Insights from a recent survey of car dealers and their customers could help independent automotive service shops compete effectively, and improve their customer experience.
With consumer expectations quickly rising, the car dealers independent aftermarket shops compete with for service business are also working to get ahead of the curve and build experiences that meet the needs of vehicle owners.
Releasing the second phase of its 2018 Service Industry Study, Cox Automotive surveyed approximately 3,550 consumers and 404 franchise dealership employees in the U.S. to gain greater insight into consumer trends and perceptions around the service experience, and help dealerships identify new opportunities to increase retention and enhance profitability.
According to the study, while dealers may be leading their competitors in share of service visits, an estimated 70 percent of consumers who purchased or leased from a dealer did not return for service in the past year. This equates to roughly $266 billion in annual lost revenue across all franchise dealers.1
More than half of consumers reported they would be willing to travel farther and pay more for an enhanced service experience, helping overcome the top two barriers to dealership service retention.
This means dealerships that want to grow share in customer-pay service need to be adopting new offerings and technologies, such as online bill pay, minimal-click scheduling via mobile devices and ride-share or valet service.
“With consumer satisfaction and loyalty dropping across all service providers since 2015, now is the time for dealerships to take a closer look at the experience they are providing their customers and upgrade to adapt to changing expectations. This will be particularly critical to retain millennials, who are the fastest-growing generation of car buyers today, but also the most dissatisfied with the current experience,” said Jim Roche, vice president of marketing and managed services at Xtime, a Cox Automotive brand that drives owner loyalty through its one Service Experience Platform.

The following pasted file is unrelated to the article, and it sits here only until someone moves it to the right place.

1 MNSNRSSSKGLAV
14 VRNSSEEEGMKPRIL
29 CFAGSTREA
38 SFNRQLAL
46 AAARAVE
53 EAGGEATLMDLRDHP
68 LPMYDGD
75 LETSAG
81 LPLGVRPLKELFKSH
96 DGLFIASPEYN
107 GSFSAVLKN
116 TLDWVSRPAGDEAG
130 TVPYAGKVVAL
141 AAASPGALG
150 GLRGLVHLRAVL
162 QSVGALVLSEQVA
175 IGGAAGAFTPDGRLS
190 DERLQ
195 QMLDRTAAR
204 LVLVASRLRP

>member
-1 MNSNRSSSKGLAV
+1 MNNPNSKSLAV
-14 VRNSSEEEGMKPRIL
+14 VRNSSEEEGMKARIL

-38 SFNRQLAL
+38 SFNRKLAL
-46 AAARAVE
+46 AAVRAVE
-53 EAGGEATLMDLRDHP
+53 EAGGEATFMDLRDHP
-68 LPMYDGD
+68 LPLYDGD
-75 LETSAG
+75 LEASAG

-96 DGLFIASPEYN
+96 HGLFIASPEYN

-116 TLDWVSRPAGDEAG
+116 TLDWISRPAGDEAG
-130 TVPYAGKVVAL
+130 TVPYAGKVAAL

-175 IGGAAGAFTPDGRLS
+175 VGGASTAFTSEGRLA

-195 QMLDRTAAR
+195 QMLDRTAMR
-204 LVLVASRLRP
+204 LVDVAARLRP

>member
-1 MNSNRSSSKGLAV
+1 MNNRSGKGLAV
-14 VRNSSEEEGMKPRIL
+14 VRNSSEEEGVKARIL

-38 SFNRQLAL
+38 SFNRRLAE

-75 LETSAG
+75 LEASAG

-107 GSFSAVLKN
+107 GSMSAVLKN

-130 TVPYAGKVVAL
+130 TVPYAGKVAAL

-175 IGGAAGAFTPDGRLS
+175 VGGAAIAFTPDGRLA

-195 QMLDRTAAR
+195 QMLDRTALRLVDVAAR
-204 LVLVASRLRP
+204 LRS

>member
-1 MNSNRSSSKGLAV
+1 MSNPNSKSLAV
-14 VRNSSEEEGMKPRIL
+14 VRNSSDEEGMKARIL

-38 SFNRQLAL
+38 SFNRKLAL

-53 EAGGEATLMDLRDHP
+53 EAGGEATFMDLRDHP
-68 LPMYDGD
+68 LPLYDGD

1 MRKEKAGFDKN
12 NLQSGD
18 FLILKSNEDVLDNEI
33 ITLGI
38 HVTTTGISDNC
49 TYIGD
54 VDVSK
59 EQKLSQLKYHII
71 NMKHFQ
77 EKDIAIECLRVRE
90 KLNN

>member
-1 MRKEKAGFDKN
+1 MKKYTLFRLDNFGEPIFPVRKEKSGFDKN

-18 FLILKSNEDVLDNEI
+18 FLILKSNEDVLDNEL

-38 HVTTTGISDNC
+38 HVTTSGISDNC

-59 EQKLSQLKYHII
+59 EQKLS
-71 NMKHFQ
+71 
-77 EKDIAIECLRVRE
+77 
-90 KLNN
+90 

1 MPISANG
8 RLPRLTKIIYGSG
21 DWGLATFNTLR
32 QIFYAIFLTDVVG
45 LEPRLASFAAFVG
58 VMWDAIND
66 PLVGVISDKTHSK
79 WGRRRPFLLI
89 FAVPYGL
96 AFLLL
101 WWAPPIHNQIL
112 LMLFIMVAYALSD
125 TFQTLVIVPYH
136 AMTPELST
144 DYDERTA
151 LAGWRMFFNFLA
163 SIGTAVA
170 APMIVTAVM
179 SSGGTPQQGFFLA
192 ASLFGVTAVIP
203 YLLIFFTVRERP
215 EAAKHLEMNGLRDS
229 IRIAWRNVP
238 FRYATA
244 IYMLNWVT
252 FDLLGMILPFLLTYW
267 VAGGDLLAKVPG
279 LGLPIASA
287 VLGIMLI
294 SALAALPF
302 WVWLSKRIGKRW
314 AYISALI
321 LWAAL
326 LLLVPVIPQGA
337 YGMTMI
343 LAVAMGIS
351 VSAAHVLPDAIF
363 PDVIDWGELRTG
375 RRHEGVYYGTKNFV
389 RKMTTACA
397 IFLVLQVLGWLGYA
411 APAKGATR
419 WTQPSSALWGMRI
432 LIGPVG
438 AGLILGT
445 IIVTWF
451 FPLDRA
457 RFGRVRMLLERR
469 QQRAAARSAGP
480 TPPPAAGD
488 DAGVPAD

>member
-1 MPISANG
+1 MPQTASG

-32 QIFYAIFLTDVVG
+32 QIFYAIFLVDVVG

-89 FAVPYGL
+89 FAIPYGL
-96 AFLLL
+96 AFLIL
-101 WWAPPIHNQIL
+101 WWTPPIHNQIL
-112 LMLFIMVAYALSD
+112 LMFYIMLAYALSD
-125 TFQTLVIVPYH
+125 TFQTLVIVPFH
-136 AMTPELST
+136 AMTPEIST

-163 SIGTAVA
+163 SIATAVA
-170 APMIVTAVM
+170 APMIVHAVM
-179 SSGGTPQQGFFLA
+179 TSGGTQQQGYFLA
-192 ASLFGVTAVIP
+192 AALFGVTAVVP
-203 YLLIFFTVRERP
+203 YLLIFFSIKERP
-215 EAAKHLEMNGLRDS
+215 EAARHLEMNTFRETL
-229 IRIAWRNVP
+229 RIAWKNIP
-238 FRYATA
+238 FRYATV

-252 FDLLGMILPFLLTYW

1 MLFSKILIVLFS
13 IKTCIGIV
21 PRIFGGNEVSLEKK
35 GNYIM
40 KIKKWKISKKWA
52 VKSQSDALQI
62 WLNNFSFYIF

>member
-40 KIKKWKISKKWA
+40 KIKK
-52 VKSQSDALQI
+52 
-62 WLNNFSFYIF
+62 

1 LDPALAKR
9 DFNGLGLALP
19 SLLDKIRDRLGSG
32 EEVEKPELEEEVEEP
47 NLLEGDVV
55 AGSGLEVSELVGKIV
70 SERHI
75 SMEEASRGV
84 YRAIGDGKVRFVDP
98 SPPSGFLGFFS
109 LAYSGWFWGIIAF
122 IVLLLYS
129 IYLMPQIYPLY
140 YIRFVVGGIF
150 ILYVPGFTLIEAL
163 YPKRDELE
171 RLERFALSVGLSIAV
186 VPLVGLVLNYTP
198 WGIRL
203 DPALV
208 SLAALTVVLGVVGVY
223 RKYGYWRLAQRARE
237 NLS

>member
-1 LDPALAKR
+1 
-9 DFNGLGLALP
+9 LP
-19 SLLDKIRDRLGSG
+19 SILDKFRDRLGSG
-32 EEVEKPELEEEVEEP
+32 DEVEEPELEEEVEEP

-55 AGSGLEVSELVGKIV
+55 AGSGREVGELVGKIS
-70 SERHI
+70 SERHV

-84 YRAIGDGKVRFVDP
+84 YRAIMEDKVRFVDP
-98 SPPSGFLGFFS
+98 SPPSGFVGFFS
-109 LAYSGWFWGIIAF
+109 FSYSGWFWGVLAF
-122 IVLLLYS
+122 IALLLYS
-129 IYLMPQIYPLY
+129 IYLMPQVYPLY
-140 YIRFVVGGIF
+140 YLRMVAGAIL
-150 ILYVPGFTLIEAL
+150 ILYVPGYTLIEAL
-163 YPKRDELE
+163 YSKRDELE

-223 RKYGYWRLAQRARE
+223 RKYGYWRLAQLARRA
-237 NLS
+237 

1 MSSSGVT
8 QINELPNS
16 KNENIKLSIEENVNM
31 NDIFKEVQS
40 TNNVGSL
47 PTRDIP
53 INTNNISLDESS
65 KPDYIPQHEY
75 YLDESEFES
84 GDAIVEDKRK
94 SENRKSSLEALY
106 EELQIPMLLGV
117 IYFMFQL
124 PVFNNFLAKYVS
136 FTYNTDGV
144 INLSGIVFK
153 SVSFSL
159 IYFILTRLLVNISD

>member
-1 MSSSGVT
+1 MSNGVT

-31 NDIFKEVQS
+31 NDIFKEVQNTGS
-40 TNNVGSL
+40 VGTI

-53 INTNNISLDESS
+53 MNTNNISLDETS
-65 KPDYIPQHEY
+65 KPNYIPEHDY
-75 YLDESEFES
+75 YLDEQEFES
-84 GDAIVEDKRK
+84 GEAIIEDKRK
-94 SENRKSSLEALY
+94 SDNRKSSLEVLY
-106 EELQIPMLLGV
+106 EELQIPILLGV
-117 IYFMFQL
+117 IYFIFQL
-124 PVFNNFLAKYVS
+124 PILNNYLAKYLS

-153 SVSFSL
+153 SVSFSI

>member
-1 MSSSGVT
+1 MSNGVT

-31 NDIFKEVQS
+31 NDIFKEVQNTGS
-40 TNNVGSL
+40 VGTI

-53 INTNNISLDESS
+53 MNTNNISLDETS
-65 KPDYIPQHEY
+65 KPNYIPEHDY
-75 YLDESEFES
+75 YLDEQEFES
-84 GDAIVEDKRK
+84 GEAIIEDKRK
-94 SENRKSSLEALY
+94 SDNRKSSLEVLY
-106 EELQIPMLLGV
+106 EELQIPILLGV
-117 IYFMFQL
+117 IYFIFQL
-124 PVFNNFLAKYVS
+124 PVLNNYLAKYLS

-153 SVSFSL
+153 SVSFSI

Roche is also author of “Fast Lane: How to Accelerate Service Loyalty and Unlock its Profit-Making Potential” and the upcoming book “Fast Break: Creating A Customer-Centric Operating Philosophy for Automotive Service.”
“Dealerships have a prime opportunity to increase customer satisfaction, and as a result, loyalty and retention,” Roche said. “Dealerships, though, need to develop a better understanding of consumer needs and expectations for the service experience. The insights from this study will help dealerships identify where the customer experience is currently falling short and what can be done to repair it.”
Ultimately, consumers are motivated by a service experience that is convenient and stress-free–something that all service businesses can understand.
The survey revealed the five opportunities for dealers to meet the demands of today’s consumer and help differentiate their business from the independent aftermarket automotive service providers.
It is notable that these points can be seen to be applicable to the independent sector.
- Enable Ease of Maintenance: According to the study, many consumers want the dealer website to be their primary touchpoint for maintenance — approximately 67 percent want to be able to track service history on the dealer website, while 62 percent want recall updates and service reminders with links back to the website for online scheduling and other tools. Sixty-two percent of consumers also want to view OEM maintenance recommendations via the dealer website.
- Provide Price Transparency: Seventy percent of consumers want to view price ranges for various services on the dealer site, while 55 percent would choose one dealership for service over another if it provided online estimates of costs during the scheduling process.
- Move Offline to Online: Consumers feel moving steps in the service process online will improve the experience — particularly when it comes to online scheduling. In fact, 56 percent of consumers would choose one dealership for service over another if they could schedule appointments online. Despite this, scheduling is still primarily an offline activity due to continued low awareness. Among those who don’t make appointments online, just 35 percent are aware it’s an option their service provider offers.
- Close the Distance Gap: With location a top reason for not returning to the dealership of purchase for service, dealers need to be willing to embrace mobility solutions to help overcome this hurdle. According to the study, two in five consumers are interested in service mobility concepts, such as valet service and mobile service providers.
- Service Valuation Analysis: Consumers increasingly want to know the ROI on their service dollars. Two in five want to understand the relationship between services needed and vehicle value, while one in three are interested in getting a trade-in value during the service experience.
“So many people in our industry will find a reason to look at the customer and say, ‘My job isn’t to see it your way but to get you to see it my way.’ But we need to look at everything through the eyes of the customer,” said Steve Nicholson, director of operations at Temecula (CA) Hyundai. “Other dealers want to try to make as much money as they can from every customer, but in parts and service we have the opposite philosophy of that. Rather than take a lot from a few, we want to gain a little from a lot. We want to see the customer more than once.”